The next \(90\) blocks come from considering each of the \(15\) pairs of distinct factorizations. We know that each such pair has a single factor in common. This factor has three edges, each edge providing two vertices as endpoints. For each of the \(15\cdot 3=45\) factorization-pair/vertex-pair combinations we build two blocks. Start the first block with the six vertices, remove the two vertices of the pair, and add in the two factorizations of the pair. Similarly, start the second block with the six factorizations, remove the two factorizations of the pair, and add in the two vertices of the pair.

The final \(40\) blocks require more care. Each of the \({6\choose 3}=20\) sets of triples can be used to create a permutation of the vertices that is a \(3\)-cycle. While there are two possible ways to create this permutation, either choice leads to the same result in the following procedure. As we did in Section 5.3, this permutation of the vertices can be used to induce a permutation of the six factorizations. (so be sure to evalaute the cell below that defines this function.) It is not obvious (details are in van Lint and Wilson), but the induced permutation is a product of two \(3\)-cycles. We use these two \(3\)-cycles merely to group the six factorizations into two sets of three. (This decrease in structure partially explains the flexibility in the choice of the initial \(3\)-cycle.) For each of the two sets of three factorizations so determined, append the three vertices chosen initially, so as to create the final \(20\cdot 2=40\) blocks.

There are now \(132\) blocks, which we can examine if we wish.

We can, of course, verify analytically that this construction creates a Steiner system, but we let Sage do the work instead and see that the parameters returned are as expected.

Note that the enabling arithmetic for this example is: \(12 = 6 + 6\) and \(132=2 + 15\cdot 3\cdot 2 + {6\choose 3}\cdot 2\).

The automorphism group of a design (Steiner system) is a permutation of the points which carries blocks to blocks, and non-blocks to non-blocks. The Steiner system \(S(5,\,6,\,12)\) is remarkable, in part because its automorphism group is the Mathieu group, \(M_{12}\). This permutation group is highly transitive and is one of the first five sporadic simple groups discovered. In particular, \(M_{12}\) is \(5\)-transitive, a fact you can verify in Sage by creating the group and examining a succession of orbits and stabilizers.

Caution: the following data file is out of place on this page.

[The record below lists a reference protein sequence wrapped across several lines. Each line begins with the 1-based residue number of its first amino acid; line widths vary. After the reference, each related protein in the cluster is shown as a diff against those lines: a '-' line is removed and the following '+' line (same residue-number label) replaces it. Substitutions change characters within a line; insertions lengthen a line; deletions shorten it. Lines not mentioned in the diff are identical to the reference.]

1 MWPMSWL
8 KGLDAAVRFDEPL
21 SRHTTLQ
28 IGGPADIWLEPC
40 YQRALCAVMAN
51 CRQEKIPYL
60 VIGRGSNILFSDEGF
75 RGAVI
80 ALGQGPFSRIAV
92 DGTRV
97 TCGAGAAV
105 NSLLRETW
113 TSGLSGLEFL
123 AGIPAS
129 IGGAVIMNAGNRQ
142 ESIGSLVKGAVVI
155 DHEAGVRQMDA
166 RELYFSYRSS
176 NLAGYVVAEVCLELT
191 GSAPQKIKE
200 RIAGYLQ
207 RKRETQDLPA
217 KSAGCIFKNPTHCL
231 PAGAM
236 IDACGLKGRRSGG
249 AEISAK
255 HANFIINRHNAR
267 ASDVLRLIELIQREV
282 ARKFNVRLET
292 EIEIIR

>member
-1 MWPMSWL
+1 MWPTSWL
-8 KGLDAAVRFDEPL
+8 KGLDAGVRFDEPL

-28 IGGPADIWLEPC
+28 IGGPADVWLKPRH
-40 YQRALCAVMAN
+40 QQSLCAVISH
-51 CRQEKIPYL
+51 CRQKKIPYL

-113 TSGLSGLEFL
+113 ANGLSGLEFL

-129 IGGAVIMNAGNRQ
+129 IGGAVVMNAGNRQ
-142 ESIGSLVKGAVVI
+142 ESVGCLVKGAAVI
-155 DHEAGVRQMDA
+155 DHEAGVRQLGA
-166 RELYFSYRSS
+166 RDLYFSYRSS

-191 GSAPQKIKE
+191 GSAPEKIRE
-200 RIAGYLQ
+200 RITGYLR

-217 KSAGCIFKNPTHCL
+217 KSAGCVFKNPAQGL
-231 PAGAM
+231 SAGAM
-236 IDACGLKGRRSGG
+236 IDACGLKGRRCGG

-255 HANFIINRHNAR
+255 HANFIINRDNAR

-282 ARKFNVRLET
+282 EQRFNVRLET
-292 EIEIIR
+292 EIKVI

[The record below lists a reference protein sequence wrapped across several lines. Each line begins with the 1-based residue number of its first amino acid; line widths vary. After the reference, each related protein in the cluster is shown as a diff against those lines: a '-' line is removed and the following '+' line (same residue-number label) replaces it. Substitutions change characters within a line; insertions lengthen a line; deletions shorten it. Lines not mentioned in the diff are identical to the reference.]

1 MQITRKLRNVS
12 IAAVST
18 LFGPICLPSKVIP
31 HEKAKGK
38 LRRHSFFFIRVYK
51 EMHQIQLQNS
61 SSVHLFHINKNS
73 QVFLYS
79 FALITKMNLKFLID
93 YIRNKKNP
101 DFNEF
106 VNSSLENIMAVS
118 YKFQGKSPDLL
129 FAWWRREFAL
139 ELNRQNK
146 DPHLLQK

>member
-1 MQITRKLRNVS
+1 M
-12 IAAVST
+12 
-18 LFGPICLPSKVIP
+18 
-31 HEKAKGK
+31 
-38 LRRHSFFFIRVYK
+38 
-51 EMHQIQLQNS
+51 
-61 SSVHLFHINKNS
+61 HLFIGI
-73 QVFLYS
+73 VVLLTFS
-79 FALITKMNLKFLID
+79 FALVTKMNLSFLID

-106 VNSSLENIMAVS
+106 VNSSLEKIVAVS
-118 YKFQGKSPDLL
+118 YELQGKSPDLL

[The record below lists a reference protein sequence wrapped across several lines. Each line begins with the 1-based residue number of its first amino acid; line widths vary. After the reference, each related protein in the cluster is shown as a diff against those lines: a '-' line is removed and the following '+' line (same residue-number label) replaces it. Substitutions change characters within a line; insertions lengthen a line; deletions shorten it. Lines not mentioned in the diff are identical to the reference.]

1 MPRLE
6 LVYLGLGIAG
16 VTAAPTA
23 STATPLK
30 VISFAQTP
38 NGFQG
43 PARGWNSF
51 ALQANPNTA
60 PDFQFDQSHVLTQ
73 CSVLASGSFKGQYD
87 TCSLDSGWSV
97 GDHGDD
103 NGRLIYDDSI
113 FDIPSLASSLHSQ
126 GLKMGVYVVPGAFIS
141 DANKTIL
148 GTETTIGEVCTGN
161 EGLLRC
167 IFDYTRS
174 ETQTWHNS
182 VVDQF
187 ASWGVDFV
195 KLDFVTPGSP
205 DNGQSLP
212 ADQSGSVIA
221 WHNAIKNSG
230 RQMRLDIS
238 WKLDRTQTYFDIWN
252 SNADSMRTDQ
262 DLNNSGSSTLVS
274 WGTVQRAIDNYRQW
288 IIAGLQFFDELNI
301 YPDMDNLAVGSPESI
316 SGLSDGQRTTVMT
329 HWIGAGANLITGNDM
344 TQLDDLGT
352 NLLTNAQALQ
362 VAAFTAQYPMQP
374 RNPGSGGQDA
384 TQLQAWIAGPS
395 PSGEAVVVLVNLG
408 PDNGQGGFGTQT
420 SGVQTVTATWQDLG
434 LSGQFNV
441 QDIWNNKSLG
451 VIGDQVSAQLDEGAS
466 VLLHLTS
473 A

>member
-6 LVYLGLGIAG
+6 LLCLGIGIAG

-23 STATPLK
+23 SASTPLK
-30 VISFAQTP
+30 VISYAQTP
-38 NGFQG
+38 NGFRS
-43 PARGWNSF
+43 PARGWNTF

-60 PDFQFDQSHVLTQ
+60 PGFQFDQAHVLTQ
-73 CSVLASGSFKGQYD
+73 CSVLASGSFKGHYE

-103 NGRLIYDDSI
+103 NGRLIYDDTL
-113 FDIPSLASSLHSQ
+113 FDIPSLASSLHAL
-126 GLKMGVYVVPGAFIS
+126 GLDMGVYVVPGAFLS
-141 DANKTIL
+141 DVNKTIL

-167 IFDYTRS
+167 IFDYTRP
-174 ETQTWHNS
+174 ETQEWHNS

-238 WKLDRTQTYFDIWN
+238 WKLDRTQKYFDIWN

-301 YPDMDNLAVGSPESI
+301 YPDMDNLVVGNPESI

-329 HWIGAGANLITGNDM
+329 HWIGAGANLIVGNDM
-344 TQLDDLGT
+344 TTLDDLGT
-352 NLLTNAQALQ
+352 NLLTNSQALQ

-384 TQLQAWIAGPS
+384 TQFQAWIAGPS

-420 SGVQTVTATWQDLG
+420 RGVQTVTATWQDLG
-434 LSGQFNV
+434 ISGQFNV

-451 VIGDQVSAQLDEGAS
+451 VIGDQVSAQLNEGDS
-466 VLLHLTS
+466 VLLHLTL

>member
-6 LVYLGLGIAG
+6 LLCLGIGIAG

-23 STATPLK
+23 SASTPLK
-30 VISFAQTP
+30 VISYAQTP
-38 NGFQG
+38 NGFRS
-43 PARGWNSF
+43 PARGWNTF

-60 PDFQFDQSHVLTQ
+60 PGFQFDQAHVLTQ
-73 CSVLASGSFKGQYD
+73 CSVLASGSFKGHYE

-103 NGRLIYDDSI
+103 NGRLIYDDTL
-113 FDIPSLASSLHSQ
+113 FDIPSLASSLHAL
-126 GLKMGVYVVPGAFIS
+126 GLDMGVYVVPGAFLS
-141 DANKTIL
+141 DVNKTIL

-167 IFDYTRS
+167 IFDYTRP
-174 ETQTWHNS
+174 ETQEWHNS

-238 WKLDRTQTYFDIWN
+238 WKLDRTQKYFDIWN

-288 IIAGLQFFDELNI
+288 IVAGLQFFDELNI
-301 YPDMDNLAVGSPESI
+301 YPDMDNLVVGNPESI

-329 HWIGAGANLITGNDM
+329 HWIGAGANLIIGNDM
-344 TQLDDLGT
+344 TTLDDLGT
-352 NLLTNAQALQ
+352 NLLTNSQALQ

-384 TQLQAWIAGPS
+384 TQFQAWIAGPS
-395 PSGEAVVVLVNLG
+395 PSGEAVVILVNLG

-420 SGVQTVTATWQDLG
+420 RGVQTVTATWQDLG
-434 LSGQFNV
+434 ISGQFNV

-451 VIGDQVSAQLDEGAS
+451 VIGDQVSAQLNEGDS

Exercise 6.3.1

Verify that the Mathieu group, as implemented directly in Sage, is a \(5\)-transitive permutation group.

Sage claims to be able to build the automorphism group of this design, but the routine is broken and would likely produce permutations on \(144\) symbols (all vertices of the point-block incidence graph of the design).

Exercise 6.3.2

Analyze all \(12!=479\,001\,600\) permutations of the \(12\) points of the \(S(5,\,6,\,12)\) Steiner system and identify the \(95\,040\) permutations which preserve the blocks. This may take a long time (perhaps an unreasonable amount of time). To be more efficient, perhaps use the Sage combinatorics routines to build the permutations quickly (rather than the permutation group code), and try to move on to testing the next permutation just as soon as the current one fails to preserve some block.

Exercise 6.3.3

Build the point-block incidence graph of the \(S(5,\,6,\,12)\) Steiner system and construct the group of graph automorphisms. For these permuations, isolate the permutations of the points of the design which are automorphisms of the design. Use the experience to debug and fix Sage's automorphism group routine for designs.